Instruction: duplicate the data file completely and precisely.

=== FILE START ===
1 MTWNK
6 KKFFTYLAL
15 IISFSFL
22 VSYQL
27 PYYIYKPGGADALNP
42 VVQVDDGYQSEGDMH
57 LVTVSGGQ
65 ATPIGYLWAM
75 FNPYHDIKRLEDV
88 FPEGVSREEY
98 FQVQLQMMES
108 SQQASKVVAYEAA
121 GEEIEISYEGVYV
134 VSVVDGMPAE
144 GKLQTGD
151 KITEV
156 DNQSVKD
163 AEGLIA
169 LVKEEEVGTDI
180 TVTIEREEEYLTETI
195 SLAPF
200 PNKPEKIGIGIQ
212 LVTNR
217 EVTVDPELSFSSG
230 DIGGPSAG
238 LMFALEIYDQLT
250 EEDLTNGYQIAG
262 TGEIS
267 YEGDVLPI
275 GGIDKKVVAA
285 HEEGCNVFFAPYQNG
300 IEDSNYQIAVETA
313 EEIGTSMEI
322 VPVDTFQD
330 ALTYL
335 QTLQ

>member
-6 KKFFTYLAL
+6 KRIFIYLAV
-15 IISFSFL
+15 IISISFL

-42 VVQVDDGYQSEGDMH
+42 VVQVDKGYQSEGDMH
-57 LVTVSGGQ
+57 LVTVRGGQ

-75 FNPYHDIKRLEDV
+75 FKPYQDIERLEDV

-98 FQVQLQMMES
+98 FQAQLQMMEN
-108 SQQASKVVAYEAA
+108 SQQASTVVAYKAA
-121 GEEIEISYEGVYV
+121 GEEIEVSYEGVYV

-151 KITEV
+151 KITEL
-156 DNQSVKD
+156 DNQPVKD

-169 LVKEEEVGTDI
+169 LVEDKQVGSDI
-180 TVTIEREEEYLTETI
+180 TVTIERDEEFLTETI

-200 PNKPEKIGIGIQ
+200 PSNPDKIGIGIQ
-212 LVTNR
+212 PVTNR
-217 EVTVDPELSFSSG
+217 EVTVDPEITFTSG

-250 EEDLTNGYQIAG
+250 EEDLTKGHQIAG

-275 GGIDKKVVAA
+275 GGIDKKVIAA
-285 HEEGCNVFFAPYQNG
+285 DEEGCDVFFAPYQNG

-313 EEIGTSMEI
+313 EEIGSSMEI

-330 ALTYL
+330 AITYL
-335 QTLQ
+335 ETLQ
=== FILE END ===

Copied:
1 MTWNK
6 KKFFTYLAL
15 IISFSFL
22 VSYQL
27 PYYIYKPGGADALNP
42 VVQVDDGYQSEGDMH
57 LVTVSGGQ
65 ATPIGYLWAM
75 FNPYHDIKRLEDV
88 FPEGVSREEY
98 FQVQLQMMES
108 SQQASKVVAYEAA
121 GEEIEISYEGVYV
134 VSVVDGMPAE
144 GKLQTGD
151 KITEV
156 DNQSVKD
163 AEGLIA
169 LVKEEEVGTDI
180 TVTIEREEEYLTETI
195 SLAPF
200 PNKPEKIGIGIQ
212 LVTNR
217 EVTVDPELSFSSG
230 DIGGPSAG
238 LMFALEIYDQLT
250 EEDLTNGYQIAG
262 TGEIS
267 YEGDVLPI
275 GGIDKKVVAA
285 HEEGCNVFFAPYQNG
300 IEDSNYQIAVETA
313 EEIGTSMEI
322 VPVDTFQD
330 ALTYL
335 QTLQ

>member
-6 KKFFTYLAL
+6 KRIFIYLAV
-15 IISFSFL
+15 IISISFL

-42 VVQVDDGYQSEGDMH
+42 VVQVDKGYQSEGDMH
-57 LVTVSGGQ
+57 LVTVRGGQ

-75 FNPYHDIKRLEDV
+75 FKPYQDIERLEDV

-98 FQVQLQMMES
+98 FQAQLQMMEN
-108 SQQASKVVAYEAA
+108 SQQASTVVAYKAA
-121 GEEIEISYEGVYV
+121 GEEIEVSYEGVYV

-151 KITEV
+151 KITEL
-156 DNQSVKD
+156 DNQPVKD

-169 LVKEEEVGTDI
+169 LVEDKQVGSDI
-180 TVTIEREEEYLTETI
+180 TVTIERDEEFLTETI

-200 PNKPEKIGIGIQ
+200 PSNPDKIGIGIQ
-212 LVTNR
+212 PVTNR
-217 EVTVDPELSFSSG
+217 EVTVDPEITFTSG

-250 EEDLTNGYQIAG
+250 EEDLTKGHQIAG

-275 GGIDKKVVAA
+275 GGIDKKVIAA
-285 HEEGCNVFFAPYQNG
+285 DEEGCDVFFAPYQNG

-313 EEIGTSMEI
+313 EEIGSSMEI

-330 ALTYL
+330 AITYL
-335 QTLQ
+335 ETLQ